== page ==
Cole – thanks for kicking off this debate, I’m enjoying it a lot. Thanks to both of you guys for having such a public discussion – It takes a lot of guts and heart to thrash things through like this and I’ve enjoyed reading the comments on both your posts.
    Hi Frances – I guess, like most things, it really depends 🙂 showing one kid or showing lots of kids isn’t a bad thing in itself – it’s just making the judgement between context, permissions, etiquette and safety considerations.

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  6. This is really interesting Josie, whilst I fully agree with your ideas about children’s consent and digital presence I find this conflicts with my personal reluctance to ‘censor’ or make private any images of my children. I feel that by doing this I am contributing, or at least pandering to, the notion that images of children are per se dangerously alluring. Perhaps we should just give them the gift of a pretend online name for all those future embarrassing search results?

  7. Hey Lee – thanks for the comment. To be honest, I was expecting a little more public argument over my position – I know from talking to people at events that there are disagreements.
    Two issues for me in your comment:
    1. Images of children as intrinsically provocative – this isn’t an issue that occurred to me, so thanks for raising it. It suspect we are both on the same wavelength regarding the so-called intrinsic meaning of any images, including pornography – meaning is socially constructed and located with the viewer rather than residing in the image. I’m very much not against seeing images of children – in fact I think that the representation of children already operates censoriously within adult economies. We could do with a more diverse representation.
    2. I’m addressing the issue from a very personal perspective, as someone who has a visible online presence – from necessity, since I work in the field, and also socially since I hang out online far too much. It’s pretty easy to contact me, on or off line, I’m reasonably keen not to extend that to my son, and within the context of my online activity, restricting access to images of him is one way of doing that.

  8. Josie…a great – and very interesting – conversation. and one that i’ve never seen debated overtly within the mommyblog world, weirdly…perhaps b/c those of us over there have already inherently crossed those lines of privacy. 🙂
    Dave & i have, to this point, gone with more or less full disclosure in terms of O’s online presence…i don’t hide his name behind a pseudonym on the blog, and the flickr account is still public…though not splashed across the frontpage.
    i’d love to pretend this is all b/c we talked this through and have noble ideologies underpinning our decisions…but i think your post may be the spark that starts that conversation, instead. i do have a vague inclination towards the point Lee made about not wanting to pander to notions of children being “dangerously alluring”, or conversely to assume that my child is somehow safe b/c his online presence is restricted. i don’t know that calling him “Poopy” would keep him truly more anonymous, or do much for his self-esteem if for some reason my mom-blog does follow him into his own eventual online life.
    do you think the age of the child in question has some bearing on the issues of context and permissions? ’cause yep, i’m actively giving shape to O’s identity online. at the same time, he’s a baby…and i’m with him almost 24/7. i’m giving shape to a hell of a lot of his identity. admittedly not all is likely taking root in the ways i imagine it to be…but at this age, his sense of self really IS my responsibility. later, no…agreed.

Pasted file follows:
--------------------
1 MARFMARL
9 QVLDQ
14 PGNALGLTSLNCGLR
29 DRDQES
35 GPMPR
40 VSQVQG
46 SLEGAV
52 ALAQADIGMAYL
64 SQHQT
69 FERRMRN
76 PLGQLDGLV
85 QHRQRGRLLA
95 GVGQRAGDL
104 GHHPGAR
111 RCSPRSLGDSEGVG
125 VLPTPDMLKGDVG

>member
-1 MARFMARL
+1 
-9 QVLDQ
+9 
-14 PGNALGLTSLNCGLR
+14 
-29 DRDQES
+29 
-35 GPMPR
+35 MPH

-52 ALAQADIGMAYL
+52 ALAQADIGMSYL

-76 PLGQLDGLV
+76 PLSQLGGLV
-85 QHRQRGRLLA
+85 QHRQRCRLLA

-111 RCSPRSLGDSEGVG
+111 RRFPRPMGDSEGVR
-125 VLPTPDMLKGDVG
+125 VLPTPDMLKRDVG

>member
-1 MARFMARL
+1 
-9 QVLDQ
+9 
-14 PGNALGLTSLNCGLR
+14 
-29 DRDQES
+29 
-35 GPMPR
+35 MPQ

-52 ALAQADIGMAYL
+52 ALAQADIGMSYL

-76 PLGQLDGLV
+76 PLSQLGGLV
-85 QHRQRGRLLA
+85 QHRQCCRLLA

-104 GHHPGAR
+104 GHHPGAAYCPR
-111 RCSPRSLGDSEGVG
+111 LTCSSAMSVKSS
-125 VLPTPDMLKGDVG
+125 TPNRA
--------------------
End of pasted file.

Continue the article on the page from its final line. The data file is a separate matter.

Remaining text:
part of me just figures, hell, i’m going to embarrass him eventually anyway…at least if the blog does trace its way through into his consciousness when he’s older, he’ll be able to see that we meant well, and know that he was loved.
    and yet i know there are further implications to what you’re saying. your comment above about being keen to restrict consequences of your own online activity to your son reminded me a bit of what celebrity parents go through, trying to keep their kids out of the glare of the public eye that the parents have chosen. as we become a networked society, in a sense we all live a little more in that glare. and that kids should have some input into how they’re thrust into it. but what types of protection will help them learn to manage it effectively?

  9. Thanks for your really thoughtful comments Bon. I love the idea of codename Poopy, although I suspect that O would have to share his embarrassment with zillions of others. The approach I think has got to be one of effective digital literacy for the whole community – particularly children, young people, parents and teachers. I put out my stall quite clearly last year in this response I wrote to DOPA –
    How you choose to approach putting children’s images online is really going to be best determined by your whole approach to safety issues and considerations – me choosing not to make pictures of my child public isn’t going to guarantee his safety in anyway, it’s just an element of my approach to parenting.

  10. I think parents should talk to their kids about safe surfing habit. It is always advisable to check that the site has no way to identify where kid lives or his/her full names. The kids’ clothing or surroundings in the photos, such as in school or home, should not reveal where they live or hang out. Also the file names of the photos shouldn’t include their names. If you are responsible enough you just can’t publish address or phone number publicly.